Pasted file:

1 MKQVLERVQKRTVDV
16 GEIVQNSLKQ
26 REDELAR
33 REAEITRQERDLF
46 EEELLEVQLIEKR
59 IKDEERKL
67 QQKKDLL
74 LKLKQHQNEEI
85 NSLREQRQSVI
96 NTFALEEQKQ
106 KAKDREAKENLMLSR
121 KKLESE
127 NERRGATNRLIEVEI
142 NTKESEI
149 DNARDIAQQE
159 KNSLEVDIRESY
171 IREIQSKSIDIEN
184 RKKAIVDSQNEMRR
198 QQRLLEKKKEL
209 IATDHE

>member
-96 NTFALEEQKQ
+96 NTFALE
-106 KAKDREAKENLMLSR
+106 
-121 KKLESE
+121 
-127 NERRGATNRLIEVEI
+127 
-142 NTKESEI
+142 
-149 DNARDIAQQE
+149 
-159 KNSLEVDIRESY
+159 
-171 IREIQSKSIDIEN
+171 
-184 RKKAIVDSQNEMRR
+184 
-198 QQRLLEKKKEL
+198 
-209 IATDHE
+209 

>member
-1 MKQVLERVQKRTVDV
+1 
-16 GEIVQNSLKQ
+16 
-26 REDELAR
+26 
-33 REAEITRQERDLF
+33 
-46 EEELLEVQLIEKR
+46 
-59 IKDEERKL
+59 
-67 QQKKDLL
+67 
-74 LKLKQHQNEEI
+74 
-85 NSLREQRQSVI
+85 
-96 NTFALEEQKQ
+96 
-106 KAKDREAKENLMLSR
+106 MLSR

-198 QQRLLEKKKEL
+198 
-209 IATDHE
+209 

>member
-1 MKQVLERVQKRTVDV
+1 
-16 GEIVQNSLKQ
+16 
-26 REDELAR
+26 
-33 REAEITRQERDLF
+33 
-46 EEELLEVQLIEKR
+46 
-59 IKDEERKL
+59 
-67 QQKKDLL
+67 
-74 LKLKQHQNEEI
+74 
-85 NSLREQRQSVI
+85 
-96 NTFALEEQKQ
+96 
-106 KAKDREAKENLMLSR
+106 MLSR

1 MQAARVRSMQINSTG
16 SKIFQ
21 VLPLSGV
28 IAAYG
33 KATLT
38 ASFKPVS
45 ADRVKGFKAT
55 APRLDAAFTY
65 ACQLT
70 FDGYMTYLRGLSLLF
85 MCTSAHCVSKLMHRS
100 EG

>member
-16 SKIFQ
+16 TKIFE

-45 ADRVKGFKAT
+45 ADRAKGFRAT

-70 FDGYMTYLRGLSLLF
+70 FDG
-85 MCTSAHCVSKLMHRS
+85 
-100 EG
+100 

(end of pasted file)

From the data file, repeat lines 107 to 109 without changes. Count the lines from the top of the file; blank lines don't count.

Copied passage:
-16 SKIFQ
+16 TKIFE

-45 ADRVKGFKAT